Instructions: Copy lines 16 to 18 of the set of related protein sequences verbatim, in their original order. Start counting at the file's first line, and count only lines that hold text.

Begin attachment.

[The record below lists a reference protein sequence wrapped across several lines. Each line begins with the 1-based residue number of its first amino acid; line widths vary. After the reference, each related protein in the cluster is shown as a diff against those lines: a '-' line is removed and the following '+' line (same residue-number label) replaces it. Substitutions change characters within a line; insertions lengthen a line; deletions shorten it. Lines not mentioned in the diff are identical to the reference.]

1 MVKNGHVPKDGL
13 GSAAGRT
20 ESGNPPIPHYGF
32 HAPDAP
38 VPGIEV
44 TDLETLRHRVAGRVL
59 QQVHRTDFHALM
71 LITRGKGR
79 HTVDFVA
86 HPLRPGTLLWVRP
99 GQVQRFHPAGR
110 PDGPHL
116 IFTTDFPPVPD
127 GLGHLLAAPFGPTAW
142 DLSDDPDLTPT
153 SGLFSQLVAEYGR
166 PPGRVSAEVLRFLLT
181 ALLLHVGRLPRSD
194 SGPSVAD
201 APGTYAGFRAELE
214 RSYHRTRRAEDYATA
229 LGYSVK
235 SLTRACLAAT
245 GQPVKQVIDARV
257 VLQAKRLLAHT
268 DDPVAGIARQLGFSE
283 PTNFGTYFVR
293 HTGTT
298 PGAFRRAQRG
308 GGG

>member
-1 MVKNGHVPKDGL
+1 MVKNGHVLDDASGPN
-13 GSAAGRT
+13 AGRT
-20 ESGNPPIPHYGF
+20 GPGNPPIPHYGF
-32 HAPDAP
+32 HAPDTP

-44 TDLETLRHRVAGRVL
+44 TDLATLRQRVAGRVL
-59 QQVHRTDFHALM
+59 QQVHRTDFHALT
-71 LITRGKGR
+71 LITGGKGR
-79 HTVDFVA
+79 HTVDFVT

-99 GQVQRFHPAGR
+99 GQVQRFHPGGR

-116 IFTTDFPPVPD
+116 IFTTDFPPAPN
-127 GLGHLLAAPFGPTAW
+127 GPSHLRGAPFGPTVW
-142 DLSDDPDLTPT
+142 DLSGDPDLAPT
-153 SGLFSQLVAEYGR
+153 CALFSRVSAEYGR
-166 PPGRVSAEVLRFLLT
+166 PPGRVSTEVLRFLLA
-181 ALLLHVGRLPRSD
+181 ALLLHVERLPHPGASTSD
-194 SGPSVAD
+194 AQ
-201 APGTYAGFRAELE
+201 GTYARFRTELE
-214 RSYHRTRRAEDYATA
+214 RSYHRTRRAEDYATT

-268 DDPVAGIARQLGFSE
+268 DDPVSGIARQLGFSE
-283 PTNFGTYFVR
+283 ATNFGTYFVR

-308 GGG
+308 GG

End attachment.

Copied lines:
142 DLSDDPDLTPT
153 SGLFSQLVAEYGR
166 PPGRVSAEVLRFLLT